To charge the phone quicker you need more watts, more watts means either more voltage, more current, or more of both. A standard USB 2.0 port provides 5V at 0.5A, so that is 2.5 watts. A modern fast charger is rated at 5V and 2A, which is 10 watts. A quick charge system, like Qualcomm’s Quick Charge 2.0 (QC 2.0), is rated at 9V or 12V and at 2A or 3A. Typically a QC 2.0 phone will charge at 9V and 1.5A, which is 13.5 watts, but there are those which go as high as 9V at 2.2A, almost 20 watts. Qualcomm has also announced Quick Charge 3.0.

For those interested in the technical bits, it is interesting to see how the phone charge. Here is a graph of the watts and battery level over time for the Huawei Mate S:

which-phone-charges-fastest-huawei-mate-s-aa

As you can see the battery is charged at 7.5 watts (5.1V, 1.46A) for over 90 minutes, then when the battery gets to around 80% full the watts decrease slowly until the battery reaches 100%. What is also interesting is that the battery is charged to 80% in about 65% of the total charge time, but to bring the battery up from 80% to 100%, takes another 45 minutes. This is of course because the wattage is lessening over time as the battery reaches 100%.

For phones which support Quick Charge 2.0 (or a variation of it) the initial wattage being pumped into the battery is much higher as the voltage used is around 9V and not 5V. Here is the charging graph for the HTC One (M9):

which-phone-charges-fastest-htc-one-m9-aa

As you can see the initial power level is 12 watts, 4.5 watts more than the Mate S. This level is maintained for 40 minutes when it then drops slightly to 10 watts until the phone reaches 70%, then the power drops steadily as the battery level approaches 100%.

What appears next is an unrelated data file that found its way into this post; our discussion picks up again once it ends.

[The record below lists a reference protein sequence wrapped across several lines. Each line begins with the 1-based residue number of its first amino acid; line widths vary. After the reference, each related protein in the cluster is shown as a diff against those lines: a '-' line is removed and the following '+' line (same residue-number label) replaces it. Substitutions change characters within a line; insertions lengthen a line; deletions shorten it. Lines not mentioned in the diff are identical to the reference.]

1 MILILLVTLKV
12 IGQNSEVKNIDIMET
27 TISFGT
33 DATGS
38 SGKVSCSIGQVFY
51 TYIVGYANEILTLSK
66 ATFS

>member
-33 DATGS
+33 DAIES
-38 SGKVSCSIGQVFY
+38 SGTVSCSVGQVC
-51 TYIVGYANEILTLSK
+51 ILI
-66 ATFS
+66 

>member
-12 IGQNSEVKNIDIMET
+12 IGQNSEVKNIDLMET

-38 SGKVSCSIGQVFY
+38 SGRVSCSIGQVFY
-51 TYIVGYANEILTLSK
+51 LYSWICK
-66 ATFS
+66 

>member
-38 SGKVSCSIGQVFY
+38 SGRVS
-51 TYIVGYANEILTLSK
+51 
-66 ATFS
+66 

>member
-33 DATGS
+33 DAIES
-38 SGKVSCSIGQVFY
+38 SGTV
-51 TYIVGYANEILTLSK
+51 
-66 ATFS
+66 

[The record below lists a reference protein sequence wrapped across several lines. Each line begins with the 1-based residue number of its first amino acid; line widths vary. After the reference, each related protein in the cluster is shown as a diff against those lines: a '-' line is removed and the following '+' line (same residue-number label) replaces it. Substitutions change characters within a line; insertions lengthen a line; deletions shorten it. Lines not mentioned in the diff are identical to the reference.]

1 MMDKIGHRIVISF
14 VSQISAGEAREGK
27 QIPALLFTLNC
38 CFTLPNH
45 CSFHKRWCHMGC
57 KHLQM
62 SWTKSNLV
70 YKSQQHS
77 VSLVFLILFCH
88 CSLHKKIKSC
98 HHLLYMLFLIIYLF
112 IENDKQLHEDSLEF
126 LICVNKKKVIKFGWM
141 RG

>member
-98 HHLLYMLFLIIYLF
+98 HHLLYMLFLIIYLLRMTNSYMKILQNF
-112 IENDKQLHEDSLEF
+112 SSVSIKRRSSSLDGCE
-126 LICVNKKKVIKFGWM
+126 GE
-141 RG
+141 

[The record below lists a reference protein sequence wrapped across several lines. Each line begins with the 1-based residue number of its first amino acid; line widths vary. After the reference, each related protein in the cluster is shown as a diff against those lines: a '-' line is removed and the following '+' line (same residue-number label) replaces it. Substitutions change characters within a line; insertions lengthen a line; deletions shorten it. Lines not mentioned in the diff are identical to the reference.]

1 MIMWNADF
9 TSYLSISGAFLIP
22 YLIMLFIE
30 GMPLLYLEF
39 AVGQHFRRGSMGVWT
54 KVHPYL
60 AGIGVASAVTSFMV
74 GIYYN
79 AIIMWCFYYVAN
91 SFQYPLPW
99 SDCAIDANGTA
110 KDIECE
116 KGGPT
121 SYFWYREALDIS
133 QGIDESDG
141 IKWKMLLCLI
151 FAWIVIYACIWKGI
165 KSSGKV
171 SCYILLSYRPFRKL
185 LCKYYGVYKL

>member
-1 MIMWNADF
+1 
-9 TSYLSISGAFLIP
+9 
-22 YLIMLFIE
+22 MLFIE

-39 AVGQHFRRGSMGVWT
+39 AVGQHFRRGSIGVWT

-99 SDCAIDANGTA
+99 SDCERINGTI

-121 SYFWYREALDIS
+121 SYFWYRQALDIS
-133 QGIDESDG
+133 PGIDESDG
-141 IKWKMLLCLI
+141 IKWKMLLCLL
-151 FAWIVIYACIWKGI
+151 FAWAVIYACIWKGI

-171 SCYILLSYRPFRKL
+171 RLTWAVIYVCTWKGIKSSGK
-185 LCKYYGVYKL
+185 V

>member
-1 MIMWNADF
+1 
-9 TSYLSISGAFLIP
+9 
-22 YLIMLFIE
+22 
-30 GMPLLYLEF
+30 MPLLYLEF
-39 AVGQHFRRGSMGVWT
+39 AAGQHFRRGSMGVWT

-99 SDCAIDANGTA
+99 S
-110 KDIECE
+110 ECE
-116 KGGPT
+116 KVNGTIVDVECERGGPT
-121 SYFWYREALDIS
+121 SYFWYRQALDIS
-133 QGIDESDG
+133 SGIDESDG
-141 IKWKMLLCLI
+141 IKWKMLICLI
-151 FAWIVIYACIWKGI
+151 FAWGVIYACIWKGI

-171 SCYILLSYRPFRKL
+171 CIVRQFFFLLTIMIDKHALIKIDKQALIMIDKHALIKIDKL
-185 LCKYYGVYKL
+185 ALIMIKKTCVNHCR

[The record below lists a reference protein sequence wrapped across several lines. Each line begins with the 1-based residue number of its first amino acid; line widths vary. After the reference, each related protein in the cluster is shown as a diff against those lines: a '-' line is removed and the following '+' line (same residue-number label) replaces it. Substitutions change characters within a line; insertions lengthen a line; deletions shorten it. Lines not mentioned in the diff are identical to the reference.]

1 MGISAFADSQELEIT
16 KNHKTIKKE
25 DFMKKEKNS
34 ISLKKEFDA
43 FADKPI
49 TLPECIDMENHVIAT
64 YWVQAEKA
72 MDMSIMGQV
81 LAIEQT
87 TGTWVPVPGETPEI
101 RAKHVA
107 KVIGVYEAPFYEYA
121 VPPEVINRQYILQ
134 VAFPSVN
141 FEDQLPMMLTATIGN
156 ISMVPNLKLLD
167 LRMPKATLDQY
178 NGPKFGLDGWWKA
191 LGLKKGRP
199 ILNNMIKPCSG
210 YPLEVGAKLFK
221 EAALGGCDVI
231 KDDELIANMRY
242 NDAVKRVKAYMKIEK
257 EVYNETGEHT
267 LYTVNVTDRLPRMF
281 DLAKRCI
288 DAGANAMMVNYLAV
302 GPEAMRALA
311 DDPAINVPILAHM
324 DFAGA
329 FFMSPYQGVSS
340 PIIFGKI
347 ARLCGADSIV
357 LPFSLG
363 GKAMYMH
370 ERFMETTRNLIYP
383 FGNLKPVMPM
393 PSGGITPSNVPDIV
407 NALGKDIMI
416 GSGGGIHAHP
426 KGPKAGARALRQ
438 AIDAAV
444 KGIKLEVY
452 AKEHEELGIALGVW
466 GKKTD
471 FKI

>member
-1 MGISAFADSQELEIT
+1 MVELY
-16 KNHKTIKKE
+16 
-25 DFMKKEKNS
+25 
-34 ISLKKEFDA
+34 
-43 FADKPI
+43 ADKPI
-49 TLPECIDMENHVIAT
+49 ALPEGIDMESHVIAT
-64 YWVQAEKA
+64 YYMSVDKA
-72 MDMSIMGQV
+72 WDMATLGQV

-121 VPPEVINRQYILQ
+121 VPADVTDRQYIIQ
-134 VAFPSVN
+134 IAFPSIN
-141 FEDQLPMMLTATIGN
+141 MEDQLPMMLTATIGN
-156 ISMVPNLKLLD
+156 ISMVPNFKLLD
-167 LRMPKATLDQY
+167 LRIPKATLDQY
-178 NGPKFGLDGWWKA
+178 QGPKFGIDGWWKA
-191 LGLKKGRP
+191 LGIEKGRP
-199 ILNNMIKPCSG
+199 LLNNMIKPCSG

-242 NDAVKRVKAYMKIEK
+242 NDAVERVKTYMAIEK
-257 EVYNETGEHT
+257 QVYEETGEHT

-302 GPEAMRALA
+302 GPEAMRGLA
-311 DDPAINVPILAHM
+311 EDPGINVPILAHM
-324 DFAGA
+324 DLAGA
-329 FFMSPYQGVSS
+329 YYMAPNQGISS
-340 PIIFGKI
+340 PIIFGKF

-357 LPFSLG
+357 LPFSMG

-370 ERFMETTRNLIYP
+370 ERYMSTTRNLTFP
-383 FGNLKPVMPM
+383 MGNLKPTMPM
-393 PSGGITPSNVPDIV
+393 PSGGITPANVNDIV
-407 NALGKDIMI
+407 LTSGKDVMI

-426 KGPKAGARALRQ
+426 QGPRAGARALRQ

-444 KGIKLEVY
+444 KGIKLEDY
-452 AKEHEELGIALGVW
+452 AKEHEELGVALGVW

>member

The phone with the most interesting charging cycle is the Moto X Force. It starts charging with 8.97V at 2.23A, which is 20 watts:

which-phone-charges-fastest-moto-x-force-aa

Once the battery reaches around 65% the current level starts to drop, however even at its lowest level, it is still consuming over 5 watts. The result, as we will see in a moment, is a very fast charge time.

Here are some graphs for a few of the other phones in our test group:

Update: New graphs added showing the real charging times of the Oppo R5 and Oppo R7 when using VOOC.

Fastest

So which phone charges the fastest? Is it a phone with a small battery like the Oppo R5 or the Huawei Mate S? Or is it a phone that pumps the most watts into the battery? Let’s see:

Update: New charging times for Oppo R5 and R7: The Oppo R5 charges in 75 minutes and the R7 in 77 minutes.

which-phone-charges-the-fastest-light-rev2a-aa

 

 

So, the top five fastest charging phones are the Moto X Force, the Oppo R5, the Oppo R7, the Moto X Style and the LG V10. The slowest three are the Huawei Mate S, the Sony Xperia Z5 and the BlackBerry Priv.